Manchester City Council

Low Carbon and Future Growth

At a consultation event this morning organised through the Low Carbon Hub looking at the draft of the refreshed Greater Manchester Strategy. The strategy brings together creating the conditions for economic growth and supporting business with the people side of the equation, tackling worklessness, improving skills, and reducing dependency - city deal with whole place community budgets. The draft also strongly references the commitments in the city-region's Climate Change Action Plan, specifically the 48% carbon reduction target by 2020 and the need to act now to adapt to the already inevitable impacts of climate change.

Environmental businesses are growing at around 4% per year, a little more in Greater Manchester so in a flat economy, it is green business that is leading the way. There are those that argue that no growth, a steady state economy, is the only way to tackle climate change but in my view that is almost as daft as climate change denial. Our population is growing, which after decades of decline is not only welcome but essential to maintaining the social infrastructure and amenities of the city. Levels of worklessness are way too high and that means we need more jobs, and jobs that pay a decent wage. Not all economic growth generates lots of jobs, but without growth no jobs are generated. The trick is increase economic output whilst rapidly reducing fossil fuel dependency.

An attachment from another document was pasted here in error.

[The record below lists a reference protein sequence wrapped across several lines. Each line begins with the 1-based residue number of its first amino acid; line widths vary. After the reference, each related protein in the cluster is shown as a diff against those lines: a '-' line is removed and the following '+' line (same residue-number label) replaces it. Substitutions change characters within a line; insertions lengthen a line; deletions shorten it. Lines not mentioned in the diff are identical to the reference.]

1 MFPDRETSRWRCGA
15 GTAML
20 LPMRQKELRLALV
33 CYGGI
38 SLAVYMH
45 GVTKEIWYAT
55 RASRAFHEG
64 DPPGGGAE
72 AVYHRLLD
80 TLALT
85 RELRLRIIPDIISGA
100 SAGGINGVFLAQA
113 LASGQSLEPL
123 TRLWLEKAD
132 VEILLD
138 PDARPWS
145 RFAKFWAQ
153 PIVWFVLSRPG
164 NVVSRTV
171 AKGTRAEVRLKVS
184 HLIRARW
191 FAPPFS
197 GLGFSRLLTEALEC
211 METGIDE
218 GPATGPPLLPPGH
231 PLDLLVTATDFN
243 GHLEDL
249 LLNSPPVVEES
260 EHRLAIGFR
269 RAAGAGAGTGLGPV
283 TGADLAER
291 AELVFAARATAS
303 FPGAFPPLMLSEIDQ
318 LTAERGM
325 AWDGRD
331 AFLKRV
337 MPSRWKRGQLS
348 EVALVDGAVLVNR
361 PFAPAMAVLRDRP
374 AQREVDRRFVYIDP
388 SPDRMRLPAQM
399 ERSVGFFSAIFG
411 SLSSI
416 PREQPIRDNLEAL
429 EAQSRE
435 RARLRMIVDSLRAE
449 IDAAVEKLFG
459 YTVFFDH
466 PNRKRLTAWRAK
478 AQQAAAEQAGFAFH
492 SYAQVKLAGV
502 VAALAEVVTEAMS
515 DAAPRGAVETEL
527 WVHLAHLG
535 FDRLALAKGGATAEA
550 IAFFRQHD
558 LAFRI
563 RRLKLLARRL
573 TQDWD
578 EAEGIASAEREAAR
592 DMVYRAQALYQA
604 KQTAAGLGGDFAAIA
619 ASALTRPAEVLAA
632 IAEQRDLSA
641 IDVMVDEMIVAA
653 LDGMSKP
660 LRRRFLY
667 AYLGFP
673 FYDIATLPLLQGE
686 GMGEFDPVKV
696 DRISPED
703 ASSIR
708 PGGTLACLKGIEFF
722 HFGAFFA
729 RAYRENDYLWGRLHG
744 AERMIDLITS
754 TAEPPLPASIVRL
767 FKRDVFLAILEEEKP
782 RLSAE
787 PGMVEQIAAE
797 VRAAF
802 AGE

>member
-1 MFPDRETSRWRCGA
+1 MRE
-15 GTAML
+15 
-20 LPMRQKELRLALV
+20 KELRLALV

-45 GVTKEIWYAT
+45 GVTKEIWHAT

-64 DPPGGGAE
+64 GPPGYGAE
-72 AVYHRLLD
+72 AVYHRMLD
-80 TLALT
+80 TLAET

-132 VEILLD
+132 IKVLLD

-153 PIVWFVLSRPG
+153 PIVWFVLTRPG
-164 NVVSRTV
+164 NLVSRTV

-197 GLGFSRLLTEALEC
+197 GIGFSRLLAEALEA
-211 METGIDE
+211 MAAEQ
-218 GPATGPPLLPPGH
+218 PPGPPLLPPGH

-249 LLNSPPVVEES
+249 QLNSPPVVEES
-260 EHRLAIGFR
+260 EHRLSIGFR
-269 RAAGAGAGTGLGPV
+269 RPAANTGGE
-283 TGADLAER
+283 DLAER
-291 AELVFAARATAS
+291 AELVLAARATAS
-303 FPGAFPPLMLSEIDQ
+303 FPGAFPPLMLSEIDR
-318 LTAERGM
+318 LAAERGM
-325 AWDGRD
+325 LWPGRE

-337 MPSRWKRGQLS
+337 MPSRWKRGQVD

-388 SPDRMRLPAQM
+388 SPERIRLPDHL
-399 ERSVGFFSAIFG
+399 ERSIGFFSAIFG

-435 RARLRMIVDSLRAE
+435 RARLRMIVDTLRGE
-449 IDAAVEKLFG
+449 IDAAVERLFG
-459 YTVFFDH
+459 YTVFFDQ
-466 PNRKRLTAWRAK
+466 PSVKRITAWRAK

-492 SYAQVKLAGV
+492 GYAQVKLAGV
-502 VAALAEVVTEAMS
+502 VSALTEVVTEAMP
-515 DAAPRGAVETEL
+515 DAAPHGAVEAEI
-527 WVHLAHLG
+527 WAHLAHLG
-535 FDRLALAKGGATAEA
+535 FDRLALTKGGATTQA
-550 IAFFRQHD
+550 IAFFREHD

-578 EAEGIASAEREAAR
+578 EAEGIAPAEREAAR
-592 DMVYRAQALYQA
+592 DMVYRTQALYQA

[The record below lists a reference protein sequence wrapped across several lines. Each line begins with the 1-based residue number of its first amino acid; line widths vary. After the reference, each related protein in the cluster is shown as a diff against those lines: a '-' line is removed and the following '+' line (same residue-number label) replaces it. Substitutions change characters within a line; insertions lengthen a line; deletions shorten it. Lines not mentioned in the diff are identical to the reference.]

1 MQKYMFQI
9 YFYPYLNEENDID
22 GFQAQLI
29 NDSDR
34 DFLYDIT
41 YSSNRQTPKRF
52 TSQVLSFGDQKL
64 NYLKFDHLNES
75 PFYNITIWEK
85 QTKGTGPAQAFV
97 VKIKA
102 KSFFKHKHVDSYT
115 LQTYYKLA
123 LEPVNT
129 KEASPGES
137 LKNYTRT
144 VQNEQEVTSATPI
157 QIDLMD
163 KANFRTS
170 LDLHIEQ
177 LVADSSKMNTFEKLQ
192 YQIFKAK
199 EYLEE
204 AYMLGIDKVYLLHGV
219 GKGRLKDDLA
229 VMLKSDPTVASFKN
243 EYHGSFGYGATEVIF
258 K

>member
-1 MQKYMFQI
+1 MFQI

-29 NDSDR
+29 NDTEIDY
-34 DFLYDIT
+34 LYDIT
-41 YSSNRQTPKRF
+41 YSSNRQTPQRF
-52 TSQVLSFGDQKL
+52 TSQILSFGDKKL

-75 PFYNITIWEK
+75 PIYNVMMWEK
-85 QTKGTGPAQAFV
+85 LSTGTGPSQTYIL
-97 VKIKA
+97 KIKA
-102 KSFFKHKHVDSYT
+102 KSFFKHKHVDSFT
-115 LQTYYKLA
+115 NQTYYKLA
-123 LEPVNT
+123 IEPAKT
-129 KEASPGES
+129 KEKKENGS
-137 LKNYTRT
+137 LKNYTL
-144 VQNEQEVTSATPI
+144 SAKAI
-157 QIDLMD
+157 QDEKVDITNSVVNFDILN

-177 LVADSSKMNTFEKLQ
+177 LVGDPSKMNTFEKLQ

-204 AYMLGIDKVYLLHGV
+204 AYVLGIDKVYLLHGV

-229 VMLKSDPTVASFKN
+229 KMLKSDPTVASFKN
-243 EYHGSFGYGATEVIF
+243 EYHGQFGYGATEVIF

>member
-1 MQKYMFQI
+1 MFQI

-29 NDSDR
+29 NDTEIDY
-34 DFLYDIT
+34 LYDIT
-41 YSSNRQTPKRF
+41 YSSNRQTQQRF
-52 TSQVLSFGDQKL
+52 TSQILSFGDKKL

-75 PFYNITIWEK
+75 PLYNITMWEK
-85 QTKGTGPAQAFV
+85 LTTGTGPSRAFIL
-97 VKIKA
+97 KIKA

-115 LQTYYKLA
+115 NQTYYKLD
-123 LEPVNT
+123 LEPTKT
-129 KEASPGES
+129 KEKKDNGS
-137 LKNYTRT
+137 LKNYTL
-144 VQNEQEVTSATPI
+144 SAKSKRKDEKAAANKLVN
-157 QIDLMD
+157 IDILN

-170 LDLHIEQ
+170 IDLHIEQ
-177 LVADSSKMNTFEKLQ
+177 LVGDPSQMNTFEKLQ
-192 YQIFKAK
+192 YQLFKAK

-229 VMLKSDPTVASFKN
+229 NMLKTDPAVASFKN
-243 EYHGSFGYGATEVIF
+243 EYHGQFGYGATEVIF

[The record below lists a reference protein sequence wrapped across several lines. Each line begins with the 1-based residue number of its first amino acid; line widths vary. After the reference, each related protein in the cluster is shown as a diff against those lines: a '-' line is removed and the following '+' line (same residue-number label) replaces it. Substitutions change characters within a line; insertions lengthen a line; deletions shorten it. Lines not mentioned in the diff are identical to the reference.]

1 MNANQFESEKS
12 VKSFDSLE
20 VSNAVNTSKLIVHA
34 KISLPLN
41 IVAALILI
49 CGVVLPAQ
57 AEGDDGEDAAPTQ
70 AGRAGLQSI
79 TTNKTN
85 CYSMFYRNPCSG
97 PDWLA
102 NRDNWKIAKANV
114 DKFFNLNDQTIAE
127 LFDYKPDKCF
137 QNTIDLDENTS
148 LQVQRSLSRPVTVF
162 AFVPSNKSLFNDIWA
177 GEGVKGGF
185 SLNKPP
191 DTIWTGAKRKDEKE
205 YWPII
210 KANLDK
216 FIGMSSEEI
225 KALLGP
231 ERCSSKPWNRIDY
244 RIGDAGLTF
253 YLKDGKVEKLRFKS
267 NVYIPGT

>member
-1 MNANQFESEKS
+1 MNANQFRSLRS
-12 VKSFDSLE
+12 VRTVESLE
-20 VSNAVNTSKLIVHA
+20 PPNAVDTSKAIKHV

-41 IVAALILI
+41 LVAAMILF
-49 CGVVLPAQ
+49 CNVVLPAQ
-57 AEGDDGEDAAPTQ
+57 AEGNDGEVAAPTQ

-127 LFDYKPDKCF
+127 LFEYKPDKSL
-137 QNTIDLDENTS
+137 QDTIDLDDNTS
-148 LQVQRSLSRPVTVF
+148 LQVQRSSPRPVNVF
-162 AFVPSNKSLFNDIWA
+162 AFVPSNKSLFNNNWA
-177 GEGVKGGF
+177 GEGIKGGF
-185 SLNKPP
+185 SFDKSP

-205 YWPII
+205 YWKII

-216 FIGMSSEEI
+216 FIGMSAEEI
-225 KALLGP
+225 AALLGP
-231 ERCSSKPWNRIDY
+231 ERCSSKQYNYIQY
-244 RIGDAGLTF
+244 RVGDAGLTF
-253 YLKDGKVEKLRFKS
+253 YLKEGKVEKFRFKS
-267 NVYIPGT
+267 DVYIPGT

In some cases the route to this is relatively straightforward. Building retrofit has the potential to reduce energy usage, to support thousands of new jobs, and for social benefit in reduced fuel poverty. It won't always be that easy. Tourism is another high generator of jobs but transport, an essential part of tourism, is a big energy user, and in our carbon dominated world, a big emitter of greenhouse gases. The answer is not to curb tourism but to aim for making travel cleaner and more energy efficient but also to look at our energy requirements and emissions in the round as well as sector by sector. Future growth has to be sustainable in every way or there is no future. Equally there is not much of a future without growth.

There are 15 responses to “Low Carbon and Future Growth”

  1. thankfull Says:

    thankfully MCC staff were not as feared forced to do the carbon literacy training. Can we just be left to do our jobs without being patronised and preached to at every turn; thanks

  2. itsabouttime Says:

    Just recently went on the Carbon Literacy Training and actually found it quite usefull.

    What I find appauling is the amount of Taxi journies taken by staff accross the Council, and more importantly how easy it is to book taxi journies. There is a very good transport system in Manchester which gets you from A-B quite effectively and on most occassions a darn site quicker than a Taxi.

    Personally I have not used a taxi in the last 12 months and regularly use the Metro or a bus, saving the council money and giving me a better Carbon footprint. WHY IS THIS NOT THE NORM ?

    My message to the leader is.... Make the booking of Taxi journies harder !!

  3. Tim Says:

    In February 2012 the MEN pronounced that 20mph limits would be coming in across Manchester after getting cross-party council backing. And yet there's still no sign of any change.

    The police are lurking in packs down Oxford Road harassing cyclists who are just trying to avoid going under the buses, but drivers can drive on pavements, park in mandatory cycle lanes with impunity. The police say it's a council issue but the council does nothing.